Which medications in the drug class Antibiotics are used in the treatment of Epiglottitis?

Updated: Apr 28, 2020
  • Author: Sandra G Gompf, MD, FACP, FIDSA; Chief Editor: Jeter (Jay) Pritchard Taylor, III, MD  more...
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Answer

Antibiotics

Empiric coverage for Streptococcus pyogenes, Streptococcus pneumoniae, Staphylococcus aureus, and Haemophilus influenzae should be provided (a third-generation cephalosporin or amoxicillin/clavulanic acid) in the management of epiglottitis. Third-generation cephalosporins are preferred as first-line agents because of increasing resistance to ampicillin.

Ceftriaxone (Rocephin)

Ceftriaxone is the antibiotic of choice (DOC) for epiglottitis. This agent is a third-generation cephalosporin with broad-spectrum activity against gram-negative organisms, lower efficacy against gram-positive organisms, and higher efficacy against resistant organisms. By binding to one or more penicillin-binding proteins, ceftriaxone arrests bacterial cell wall synthesis and bacterial growth.

Ampicillin and sulbactam (Unasyn)

Ampicillin with sulbactam is the drug combination of a beta-lactamase inhibitor with ampicillin. This combination interferes with bacterial cell wall synthesis during active replication, causing bactericidal activity against susceptible organisms.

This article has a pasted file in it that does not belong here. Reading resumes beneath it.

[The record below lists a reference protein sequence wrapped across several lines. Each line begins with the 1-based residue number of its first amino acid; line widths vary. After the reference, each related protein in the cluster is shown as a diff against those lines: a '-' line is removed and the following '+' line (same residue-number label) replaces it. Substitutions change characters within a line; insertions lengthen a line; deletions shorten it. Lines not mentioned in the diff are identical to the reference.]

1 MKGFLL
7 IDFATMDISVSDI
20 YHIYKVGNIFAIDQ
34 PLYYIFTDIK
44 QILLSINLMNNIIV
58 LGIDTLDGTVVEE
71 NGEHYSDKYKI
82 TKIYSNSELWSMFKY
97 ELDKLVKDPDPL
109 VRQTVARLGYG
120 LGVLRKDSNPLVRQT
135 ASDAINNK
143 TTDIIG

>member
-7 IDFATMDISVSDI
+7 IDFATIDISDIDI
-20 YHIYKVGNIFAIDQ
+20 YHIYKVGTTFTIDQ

Ampicillin with sulbactam is used as an alternative to amoxicillin when the patient is unable to take medication orally. This combination covers skin, enteric flora, and anaerobes but is not ideal for nosocomial pathogens.

Chloramphenicol

Chloramphenicol is used if patients are allergic to penicillin and cephalosporins. This agent binds to the 50S bacterial-ribosomal subunits and inhibits bacterial growth by inhibiting protein synthesis. Chloramphenicol is effective against gram-negative and gram-positive bacteria.

Cefuroxime (Zinacef, Ceftin)

Cefuroxime is a second-generation cephalosporin antibiotic with activity against gram-positive and some gram-negative bacteria, including Haemophilus influenzae. Cefuroxime binds to penicillin-binding proteins and inhibits the final transpeptidation step of peptidoglycan synthesis, resulting in cell wall death.

Cefotaxime (Claforan)

Cefotaxime is another third-generation cephalosporin antibiotic with broad-spectrum activity against gram-positive and gram-negative bacteria. This agent binds to penicillin-binding proteins and inhibits the final transpeptidation step of peptidoglycan synthesis, resulting in cell wall death.

Clindamycin (Cleocin)

Clindamycin is a semisynthetic antibiotic produced by the 7(S)-chloro-substitution of the 7(R)-hydroxyl group of the parent compound lincomycin. This agent inhibits bacterial growth, possibly by blocking dissociation of peptidyl tRNA from ribosomes, causing RNA-dependent protein synthesis to arrest. Clindamycin widely distributes in the body, without penetration of the central nervous system. This agent is protein bound and excreted by the liver and kidneys.


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